Being in Overwhelm

Deer in the Headlights?

Deer in the Headlights?

Issue: You’re struck by that “deer in the headlights” feeling whenever you think about social media.

Fix: Pick a starting point. What would get you the most momentum the fastest? Would it be Pinterest? Google Plus? Twitter? Facebook? I suggest you look at the platforms with the most traffic, not the trendier ones. Start where your customers are. Keep it simple to avoid overwhelm.

Your Issues?

If you work with a startup (or even if you don’t), I’d like to hear from you! Maybe you handle the social media for a brand. What is your biggest issue?

Social Media: Different Platform, Different Language

Social Media: Different Platform, Different Language

Social Media: Different Platform, Different Language

Recently, talking to social media “experts,” I’ve run across some very different opinions about how to use social media. One “expert” admitted she only checks her Twitter account once a week. Another admitted that he pushes his Facebook posts through to Twitter. And a third says she uses the exact same material at the exact same time across all platforms. So do some of these practices seem not very social? Here are some of my reasons for using different language on each platform.

Each Platform is its Own Country

Let’s talk LinkedIn. To me, LinkedIn is the land of complete sentences, good punctuation, no slang, and professionalism. The demographic is  more business-oriented and less casual. I probably would not share a BBQ sauce recipe on LinkedIn as I might on Pinterest or Twitter. Nor would I use a bunch of hashtags or acronyms there. Facebook, similar to LinkedIn, is about connecting, but the language is different again. Although Facebook recently adopted hashtags from Twitter, I still wouldn’t use them there, since many people don’t fully understand them. The language of Pinterest is more casual, but still not as casual as Twitter. And so on.

One Post Across All Platforms Seems Lazy

Using one post across all platforms seems lazy

Using one post across all platforms seems lazy

If I see someone using the same post across multiple platforms, what runs through my mind is this person isn’t taking the time to fully engage on any platform. So I’m not likely to engage with this person. They give the impression of being too busy to interact and of someone who only wants to broadcast.

Why Follow Different Platforms if Posts Are the Same?

If I see the same post in two or more platforms, why would I want to follow on all those platforms when I could get the same content by following in just one place? If you’d like to recycle your content, why not just wait a couple of days (people have a short memory on social media), then post that content in a different place? As long as the content isn’t “stale,” you can still use it again.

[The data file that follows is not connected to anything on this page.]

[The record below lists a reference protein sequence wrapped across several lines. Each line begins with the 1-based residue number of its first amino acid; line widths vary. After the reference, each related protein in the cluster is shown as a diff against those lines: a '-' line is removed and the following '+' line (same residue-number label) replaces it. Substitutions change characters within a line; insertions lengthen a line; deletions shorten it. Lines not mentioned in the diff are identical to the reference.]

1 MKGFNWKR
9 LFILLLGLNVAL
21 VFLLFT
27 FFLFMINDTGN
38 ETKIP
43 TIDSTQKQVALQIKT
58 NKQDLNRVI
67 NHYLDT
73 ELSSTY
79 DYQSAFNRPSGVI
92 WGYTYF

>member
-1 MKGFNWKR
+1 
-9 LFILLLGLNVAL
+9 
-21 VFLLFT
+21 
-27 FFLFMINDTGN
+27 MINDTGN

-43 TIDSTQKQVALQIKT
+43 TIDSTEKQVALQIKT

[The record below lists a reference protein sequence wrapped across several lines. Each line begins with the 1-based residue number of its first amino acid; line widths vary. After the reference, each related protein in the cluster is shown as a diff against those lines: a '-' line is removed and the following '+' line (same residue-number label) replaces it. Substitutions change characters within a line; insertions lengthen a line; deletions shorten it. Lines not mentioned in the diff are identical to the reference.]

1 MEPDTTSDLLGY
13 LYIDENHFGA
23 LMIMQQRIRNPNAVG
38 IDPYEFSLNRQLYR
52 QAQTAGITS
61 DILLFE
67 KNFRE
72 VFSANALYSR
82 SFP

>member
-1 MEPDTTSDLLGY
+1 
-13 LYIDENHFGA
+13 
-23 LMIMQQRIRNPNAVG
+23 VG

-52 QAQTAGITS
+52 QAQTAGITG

Do You Use the Same Language Everywhere You’re Social?

I’m very curious about this. I know people want to save time, but does saving time for ourselves make us less accessible to our potential audience? What do you think?


3 Ways to Be Social with Social Media

People use social media in a lot of different ways, and what works the best is when social media is actually social.  Visualize a big networking event. Aside from that one guy your cousin knows who always shows up and gets ripped, many are approachable. So there you are, with your fancy glass of wine in hand–now what? Here are three ways you can engage online.

1. Talk to Your New Follower About Himself. If you accept the premise that social media is a giant networking event, what could you talk about? Think about each Twitter or Facebook or Pinterest account as being a person or a business. What would you actually say to that person if you met them in real life? You could talk about their profile, or ask them about their business. One thing I love to ask about is their name. If you’re a shy person, networking is much easier if you have a topic. Since most people love to talk about themselves, engage them in a conversation about themselves!

2. Ask Your New Friend How She Got Her Name. Most people love to discuss their own names. So you can ask: Were they named after someone? Do they like their name? Do they have a nickname? Do others have a hard time pronouncing their name? Why doesn’t their name have any vowels in it? If it’s a common name, did they ever receive anyone else’s mail by mistake?

3. For a Business, Ask About What They Do. How long have they been in business? What is their service area? Who are their competitors? Has business been good lately? Is their business seasonal? There are hundreds of questions you could ask–and that any businessperson would love to answer.

If you start out just talking about yourself, chances are after awhile the other person is going to leave. But if you put the spotlight on the other person, they will probably think “What a great conversationalist!” even if you haven’t said a word about yourself. What a crazy idea, right? That of being social on social media.